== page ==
- Curator: Susanna Gyulamiryan
Co-curator: FemLibrary ArmeniaExhibition IGoethe-Zentrum Eriwan (Goethe-Center Yerevan)
March 10 – April 5, 2022
Artists: Arpi Balyan (Armenia), Hripsime Ghazanchyan (Armenia), Anush Ghukasyan (Armenia), Anna Grigorian (Canada), Diana Hakobyan (Armenia), Armine Hovhannisyan (Armenia), Karine Matsakyan (Armenia), Valentina Maz (Armenia-Egypt), lucine tiaalalyan (Armenia), Tsomak (Armenia-Sweden)
Cafesjian Center for the Arts (CCA), Sasuntsi Davit Garden Gallery, Yerevan
April 15 – May 22, 2022
Artists: Gayane Cholakyan (Armenia), Anush Ghukasyan (Armenia), Armine Hovhannisyan (Armenia), Inna Kolupaeva (Armenia), Karine Matsakyan (Armenia), lucine tiaalalyan (Armenia), Manan Torosyan (Armenia)
The preeminence of dominant male-chauvinist interpretations of women’s art endured for so many long years that it established a massive grip on the pages of Soviet-Armenian cultural historiography. This ‘state of the art’ perpetuated its unquestioned legitimacy up until approximately the second half of the post-Soviet 1990s; a period that marked the abandonment of the grand Soviet narratives and compulsory topics, and saw the introduction of feminist and gender studies, which in their critical conceptual insights allowed deconstructions within the traditional apparatus of thought and in the methodological presuppositions underlying the prevailing, patriarchal art history discourses. This momentum also opened a door for some particularly interested female artists, curators, and critics in Armenia to pursue a new agenda of cultural and critical analysis of self determinations as well as new politics of representation which, among other things, was also calibrated around the conceptual nexus of ‘woman and gender,’ ‘woman and feminism’ and queerness. Female artists got a chance to change the traditional way female bodies were used as requisites in male works, and to bring forth questions related to politics of subjectivity and (self)representation. The paradigm of speaking with one’s own body was noticed in Armenia’s women’s art since the 2000s, manifested through the play, subversion and deconstruction of the traditional codes representing the naked body along with developments in the practices of discussing gender and feminism as an object of epistemological effort and protection of social, political commitment; the body ceases to be a mere spectacle but is transformed into an object of research. The first stage of the festival is launched with a series of exhibitions where the corpo (corps) bodily polymorphism of the installations, objects, photo-objects and video materials by female artists is ‘organized’ as a corpus of female subjectivity in which the imaginary of self-identification is problematized, the personal mechanism of deep emotional feelings of the self which is permanently forced to be annexed to the systems of limitations and oppression, sex- and gender-based exclusion, violence, subjugation and all social consequences they result in. Parallel to the art exhibitions, several public talks and discussions will take place to bridge women’s art, philosophical thought and political activism, traditionally and purposefully seen in the local context as separate from each other, as well as to discover the past of Armenian feminism and link it with contemporary feminist developments. This double bridge can resignify the forms, and the locus of feminist resistance and expose the unboundedness of its own potentiality.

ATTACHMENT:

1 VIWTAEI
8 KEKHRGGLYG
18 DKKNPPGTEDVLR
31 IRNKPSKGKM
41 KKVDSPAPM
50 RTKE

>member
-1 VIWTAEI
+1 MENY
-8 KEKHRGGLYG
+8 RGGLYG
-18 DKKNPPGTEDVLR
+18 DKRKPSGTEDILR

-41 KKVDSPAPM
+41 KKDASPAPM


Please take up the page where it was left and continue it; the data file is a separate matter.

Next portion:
The Queer, Feminist festival is dedicated to all the women’s artists, queer, feminist activists and scholars that have been the invincible participants, initiators, and organizers of political and civil protests, struggles, and resistance in Armenia and abroad for more than two decades. It is dedicated to the women who have formed, participated and directed women’s movements, founded queer feminist discourses, and defined paths for the development of critical thinking in the countries where the public recognition of queer communities, women’s achievements are still camouflaged by patriarchal ideology and dominant interpretations based on the idea of male supremacy.
Тhе festival first started in 2022 with a firm intention of taking place every year. The artistic works carried out in the framework of the festival cover the period from the 1990s to present days, as “recent debates in the field of contemporary art have underlined the political importance of creative reworkings of the past, especially for those subjects that have been traditionally marginaliszd.” Therefore, the retrospective nature of the exhibitions and historical studies will serve as an impetus for the creation of an archive that will include not only the historiography of art but also the activist movement from the queer, feminist perspectives.
The warm heartfelt thanks go to the Goethe-Zentrum Eriwan, the Cafesjian Center for the Arts (CCA- Yerevan), FemLibrary Armenia, the members of the Art and Cultural Studies Laboratory (ACSL -Armenia), and Studio 20 (Armenia) for its technical support.